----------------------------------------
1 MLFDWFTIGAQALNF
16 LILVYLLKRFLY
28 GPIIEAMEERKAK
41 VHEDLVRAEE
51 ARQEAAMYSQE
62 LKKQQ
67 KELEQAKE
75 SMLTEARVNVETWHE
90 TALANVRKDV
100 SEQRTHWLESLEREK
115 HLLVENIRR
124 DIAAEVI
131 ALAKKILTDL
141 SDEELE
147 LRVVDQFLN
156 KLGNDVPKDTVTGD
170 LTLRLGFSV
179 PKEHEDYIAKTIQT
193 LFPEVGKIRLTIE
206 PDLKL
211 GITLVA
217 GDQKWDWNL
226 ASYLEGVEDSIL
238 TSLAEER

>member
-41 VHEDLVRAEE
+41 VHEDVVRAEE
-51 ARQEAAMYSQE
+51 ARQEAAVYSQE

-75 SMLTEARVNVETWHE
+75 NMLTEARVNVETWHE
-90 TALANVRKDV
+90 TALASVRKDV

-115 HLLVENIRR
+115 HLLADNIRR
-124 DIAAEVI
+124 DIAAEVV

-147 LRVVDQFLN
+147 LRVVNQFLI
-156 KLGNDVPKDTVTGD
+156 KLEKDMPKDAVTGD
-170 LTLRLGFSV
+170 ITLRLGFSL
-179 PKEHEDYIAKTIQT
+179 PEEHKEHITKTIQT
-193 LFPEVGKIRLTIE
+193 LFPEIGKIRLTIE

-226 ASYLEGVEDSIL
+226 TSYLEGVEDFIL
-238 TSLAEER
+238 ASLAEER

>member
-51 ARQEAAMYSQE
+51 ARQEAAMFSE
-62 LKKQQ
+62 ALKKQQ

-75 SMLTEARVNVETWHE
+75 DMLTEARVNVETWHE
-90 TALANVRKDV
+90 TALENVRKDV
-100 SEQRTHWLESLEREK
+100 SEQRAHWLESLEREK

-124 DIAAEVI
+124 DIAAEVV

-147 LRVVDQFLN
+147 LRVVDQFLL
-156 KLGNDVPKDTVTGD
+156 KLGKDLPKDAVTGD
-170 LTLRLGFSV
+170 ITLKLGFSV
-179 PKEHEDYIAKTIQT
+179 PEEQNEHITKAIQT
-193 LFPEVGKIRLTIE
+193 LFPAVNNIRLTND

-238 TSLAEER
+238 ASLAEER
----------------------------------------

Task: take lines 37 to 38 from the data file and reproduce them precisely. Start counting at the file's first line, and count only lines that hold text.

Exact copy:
+124 DIAAEVV

-147 LRVVDQFLN